Wednesday, May 28, 2008

Raising the Barr, part 1: Marriage

OK, so I've said that it's up to Libertarian Party radicals to both support our party's presidential candidate and to help him make his message consistent with libertarian principles.

I've already declared my support for the Barr/Root ticket. I'll help them in any way I can. So, when I critique their presentations, please take it as constructive criticism, designed to help them be better candidates. I'm no longer trying to beat them. I'm trying to help them beat John McCain and whomever the Democrats nominate. I'm also trying to help them be the kind of candidates whom I can point admiringly upward at from my billet as a 2008 Libertarian congressional candidate.

So, let's take Bob Barr's post-nomination comment on the Defense of Marriage Act, as transcribed by David Tomlin, and get to work:

Well, I wouldn’t be too hard, too fast to talk about the Defense of Marriage Act flying the face of anybody’s platform. It simply stands for the proposition that each state is free to make up its own decision, its people are able to decide for themselves what their definition of marriage to be and no one state should force another state to adopt its definition. A very, very sound individualistic and states rights policy.

There are ways to arrive at a libertarian position on marriage that don't require Barr to sacrifice one iota of his credibility with social conservatives. In point of fact, some adjustments would increase that credibility.

Let us start from two propositions:

First, that in one respect marriage is a civil contract between two (or more) parties. Libertarians (and conservatives) generally regard contract as a private matter between the parties to it. Sure, the courts are called in to enforce contracts when they're breached, and if the contract has criminal acts among its terms of performance it's a criminal conspiracy ... but that's about the limit of legitimate public interest. The state has no business regulating the right to contract on the basis of the gender or number of parties.

Secondly, that marriage is, outside of contractual aspects that might have to be enforced by the courts at some point, a personal commitment usually expressed as a religious rite. It's a matter of freedom of speech ("I do," "I pronounce you," etc.), freedom of religion (where applicable), and freedom of association.

Instead of defending DOMA, Barr should be telling "the business of America is business"-type conservatives "I don't like the idea of government fooling around in the business of regulating terms of contract. Right now, the fooling around is by gender and number for marriage. Next week, it could be how many popsicles you can sell to one customer or what color the wrappers have to be."

Instead of defending DOMA, Barr should be asking social conservatives "do you really want the government telling you how you may worship, what the content of your religious services are, whom your sacraments may serve? Right now, it's marriage. Next week, maybe Congress or your state legislature will want to speak ex cathedra on dunking versus sprinkling or settle the argument over the transubstantiation of the host. Who may commit to whom in your church should be for your church, not some politician, to decide."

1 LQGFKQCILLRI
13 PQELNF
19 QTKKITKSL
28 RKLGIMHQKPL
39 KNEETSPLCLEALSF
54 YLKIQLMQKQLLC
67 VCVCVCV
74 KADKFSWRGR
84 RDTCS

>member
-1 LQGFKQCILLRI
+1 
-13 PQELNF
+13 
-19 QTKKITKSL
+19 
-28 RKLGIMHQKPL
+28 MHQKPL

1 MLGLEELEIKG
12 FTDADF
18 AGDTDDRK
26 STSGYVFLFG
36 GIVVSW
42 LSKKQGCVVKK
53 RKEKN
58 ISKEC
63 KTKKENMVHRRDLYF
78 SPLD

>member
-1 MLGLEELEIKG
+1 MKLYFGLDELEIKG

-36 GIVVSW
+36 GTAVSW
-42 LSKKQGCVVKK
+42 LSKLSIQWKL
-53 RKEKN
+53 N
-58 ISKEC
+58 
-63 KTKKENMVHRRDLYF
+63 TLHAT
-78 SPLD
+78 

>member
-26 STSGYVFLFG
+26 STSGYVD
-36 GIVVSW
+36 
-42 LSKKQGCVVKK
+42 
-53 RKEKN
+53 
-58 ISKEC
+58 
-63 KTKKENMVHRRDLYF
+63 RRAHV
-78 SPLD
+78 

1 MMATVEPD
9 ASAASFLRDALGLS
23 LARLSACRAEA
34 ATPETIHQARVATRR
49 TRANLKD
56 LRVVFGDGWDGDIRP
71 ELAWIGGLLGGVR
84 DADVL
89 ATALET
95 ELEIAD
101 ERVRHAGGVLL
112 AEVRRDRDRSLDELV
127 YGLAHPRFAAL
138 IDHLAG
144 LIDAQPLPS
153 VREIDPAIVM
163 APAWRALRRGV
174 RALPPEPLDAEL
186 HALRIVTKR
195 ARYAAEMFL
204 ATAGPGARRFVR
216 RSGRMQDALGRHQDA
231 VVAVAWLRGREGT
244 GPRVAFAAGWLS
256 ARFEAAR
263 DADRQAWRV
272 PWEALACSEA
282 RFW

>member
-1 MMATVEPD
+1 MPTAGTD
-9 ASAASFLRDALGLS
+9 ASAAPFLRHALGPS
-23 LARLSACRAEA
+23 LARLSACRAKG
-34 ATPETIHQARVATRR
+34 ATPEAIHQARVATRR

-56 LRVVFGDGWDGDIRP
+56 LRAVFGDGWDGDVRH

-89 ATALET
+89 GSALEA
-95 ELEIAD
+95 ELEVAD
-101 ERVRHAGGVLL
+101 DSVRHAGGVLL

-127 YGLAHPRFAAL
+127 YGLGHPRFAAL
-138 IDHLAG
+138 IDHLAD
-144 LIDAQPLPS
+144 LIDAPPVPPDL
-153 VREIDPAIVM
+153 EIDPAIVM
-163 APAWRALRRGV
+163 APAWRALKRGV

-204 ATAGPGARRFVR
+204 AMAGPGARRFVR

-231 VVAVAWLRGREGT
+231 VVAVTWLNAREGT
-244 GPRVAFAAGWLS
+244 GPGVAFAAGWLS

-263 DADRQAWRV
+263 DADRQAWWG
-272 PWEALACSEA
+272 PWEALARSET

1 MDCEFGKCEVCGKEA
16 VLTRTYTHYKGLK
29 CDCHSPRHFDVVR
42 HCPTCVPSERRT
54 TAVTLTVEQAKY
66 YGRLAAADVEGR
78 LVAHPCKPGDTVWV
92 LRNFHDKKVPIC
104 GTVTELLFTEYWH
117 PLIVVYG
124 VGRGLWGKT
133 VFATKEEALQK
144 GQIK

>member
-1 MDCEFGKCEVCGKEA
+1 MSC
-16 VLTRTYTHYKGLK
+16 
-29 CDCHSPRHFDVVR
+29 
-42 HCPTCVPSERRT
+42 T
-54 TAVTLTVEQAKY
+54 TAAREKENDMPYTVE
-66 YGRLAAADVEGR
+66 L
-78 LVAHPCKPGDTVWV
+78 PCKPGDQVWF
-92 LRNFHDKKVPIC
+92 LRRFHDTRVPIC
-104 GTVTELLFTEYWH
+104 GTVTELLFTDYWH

"States rights" is a compelling argument to a certain audience (and let us not forget that Barr comes to us from Georgia, where that audience is a big demographic), but c'mon: States don't have rights -- people do. Leave that garbage in the bin with the Dixiecrats who last trafficked on it with any success ... and get mainstream, Congressman.

Support equal protection of the laws for all, Congressman Barr. Sustain the Full Faith and Credit clause, Congressman Barr. Show the voters that a libertarian political approach is not at odds with a conservative social approach, but rather protects freedom of speech, religion and association for everyone, conservatives included.

And here's the kicker, Congressman: You got told a lot during the Libertarian nomination process that you needed to apologize for some of your past actions. That was true, but it was framed in terms of "you have to do this to get our nomination." It actually goes beyond that.

Your most effective club as a candidate is not that you're a former Republican congressman. Can't swing a cat around here without hitting one of those. No, your big stick is being able to go to the public and say "My old party was wrong on [insert issue], and I was wrong with them. They're still wrong, but I'm not wrong any more. I've changed my mind and I've changed my ways. Now I'm right, and I'm asking you to help me fix the stuff that my party broke." That approach will get you ten times the media and ten times the support that trying to out-Republican John McCain would.

Being right is not enough. It's a start, but you have to add a good story to it for anyone to notice ... and you've got a very good story. You've got a Ronald Reagan story -- does "I didn't leave the Democratic Party, the Democratic Party left me" ring any bells?

Tell that story. Tell it right. Drive it home. Do that, and you can shift the debate, move the center, make America a better nation. We're behind you now, Congressman Barr. Time to lead.

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